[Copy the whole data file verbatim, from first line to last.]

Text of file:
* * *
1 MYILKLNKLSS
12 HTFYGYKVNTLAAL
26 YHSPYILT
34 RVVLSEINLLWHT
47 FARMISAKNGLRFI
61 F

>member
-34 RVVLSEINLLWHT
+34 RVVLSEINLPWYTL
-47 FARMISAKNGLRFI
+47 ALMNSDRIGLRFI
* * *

1 MYILKLNKLSS
12 HTFYGYKVNTLAAL
26 YHSPYILT
34 RVVLSEINLLWHT
47 FARMISAKNGLRFI
61 F

>member
-34 RVVLSEINLLWHT
+34 RVVLSEINLPWYTL
-47 FARMISAKNGLRFI
+47 ALMNSDRIGLRFI